Navigate your faith: The Catholic press is more important than ever in today's stormy culture Print
Written by Mary C. Uhler   
Thursday, Feb. 07, 2013 -- 12:00 AM

Let’s face it. People obtain their news from many different sources these days. How do you know who to trust in this profusion of newspapers, Web sites, blogs, television and radio programs?

There are also many sources of religious news today, some of them purporting to be Catholic. Yet I’ve found that some of these so-called “Catholic” news outlets and blogs do not always report the full truth of the Catholic faith.

We must be careful that we are getting clear Catholic teaching as handed down by the magisterium or teaching authority of the Church through our popes and bishops and as articulated in the Catechism of the Catholic Church and other Church documents.

ch promoAuthentic Catholic press

There are many Catholic newspapers, magazines, books, and other print publications today. The Vatican has been considering a kind of approval process for those publications, to verify that they are indeed “Catholic.”

In the United States and Canada, the Catholic Press Association (CPA) has been a vehicle to authenticate Catholic publications. The Catholic Herald-Diocese of Madison is a member of the CPA, as are most other diocesan newspapers.

In fact, last year the Catholic Herald-Diocese of Madison earned a first place in General Excellence in competition with other diocesan newspapers in our circulation category.

We can be proud of the work of our staff who write, sell advertising, and design our paper each week. We are a small but dedicated group of people, led by our publisher, Bishop Robert C. Morlino.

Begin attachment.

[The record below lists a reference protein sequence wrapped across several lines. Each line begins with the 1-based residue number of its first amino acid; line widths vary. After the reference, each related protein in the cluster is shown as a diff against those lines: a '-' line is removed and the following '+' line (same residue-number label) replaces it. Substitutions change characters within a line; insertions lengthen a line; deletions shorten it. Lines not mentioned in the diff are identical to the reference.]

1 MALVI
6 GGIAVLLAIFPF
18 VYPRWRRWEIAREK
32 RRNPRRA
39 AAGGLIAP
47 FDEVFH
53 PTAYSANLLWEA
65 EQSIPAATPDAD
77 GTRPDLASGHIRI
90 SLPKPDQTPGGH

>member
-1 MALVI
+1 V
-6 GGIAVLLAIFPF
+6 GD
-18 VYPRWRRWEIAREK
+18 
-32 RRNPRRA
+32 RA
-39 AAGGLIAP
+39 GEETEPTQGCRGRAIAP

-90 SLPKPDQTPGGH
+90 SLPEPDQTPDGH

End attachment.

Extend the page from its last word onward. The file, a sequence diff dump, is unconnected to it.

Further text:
Importance of Catholic newspapers

Papers like the Catholic Herald continue to be so important in educating people about what’s happening in the Church and keeping them updated, especially during this Year of Faith. Unlike secular publications, Catholic newspapers give comprehensive attention to the Catholic Church on all levels: the Vatican, the bishops, the chancery, parishes and Catholic schools, and our Catholic organizations.

While the Catholic Herald has embraced the World Wide Web and social media (including Facebook and Twitter), I think it is vitally important that the Catholic Herald print edition continues to go into the homes of our subscribers every week. The Catholic Herald should be available to be read by adults and young people. Having the Catholic Herald sitting on a coffee table in the living room is a sign that this is a Catholic home (in addition to a crucifix on the wall).

When I was growing up, our diocesan newspaper arrived in our home (the Times Review in the Diocese of La Crosse at that time). My parents were often too busy to read it, but I picked it up and looked through it almost every week. I learned a lot about my faith by reading that paper.

When I moved to Madison after my marriage, I saw an advertisement for a position at the Catholic Herald. My experiences as a young person gave me some understanding of the role of a diocesan newspaper.

Helping navigate your faith

I believe it is more important than ever today to have strong Catholic newspapers which help Catholics navigate their faith in the stormy waters of the culture. February is Catholic Press Month, a time for us to reflect on the relevance of the Catholic press today.

As Greg Erlandson, CPA president, said, “This year Catholic Press Month comes at a particularly critical moment. Our bishops have made clear their concern with recent government regulations and the threat such regulations pose to religious liberty. It is during challenging times like these that we can best recognize the great blessing that is the Catholic press. It is critical that Catholics not only have access to sound news coverage and commentary, but that they hear directly from their leaders on the issues of the day and have the resources to see their world through the eyes of faith.”

I thank our readers for their willingness to read the Catholic Herald cover to cover every week. Please encourage your parish to send the Catholic Herald to all its members. We must make sure that the Catholic Herald will be around to help people navigate their faith in future generations.